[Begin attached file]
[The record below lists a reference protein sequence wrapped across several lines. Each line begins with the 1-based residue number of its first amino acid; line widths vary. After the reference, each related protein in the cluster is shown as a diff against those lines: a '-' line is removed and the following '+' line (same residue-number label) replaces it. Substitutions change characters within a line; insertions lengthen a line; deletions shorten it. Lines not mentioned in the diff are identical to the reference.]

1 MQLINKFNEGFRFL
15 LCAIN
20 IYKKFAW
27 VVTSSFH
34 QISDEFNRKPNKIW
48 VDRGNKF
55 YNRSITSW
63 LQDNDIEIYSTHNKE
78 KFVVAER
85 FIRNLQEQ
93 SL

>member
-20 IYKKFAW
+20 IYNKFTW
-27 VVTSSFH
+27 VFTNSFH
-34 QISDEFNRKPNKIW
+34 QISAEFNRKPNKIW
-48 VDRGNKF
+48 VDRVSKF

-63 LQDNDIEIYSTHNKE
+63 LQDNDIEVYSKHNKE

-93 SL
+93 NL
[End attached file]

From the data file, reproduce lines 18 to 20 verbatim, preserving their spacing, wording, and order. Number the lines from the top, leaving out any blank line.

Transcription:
-34 QISDEFNRKPNKIW
+34 QISAEFNRKPNKIW
-48 VDRGNKF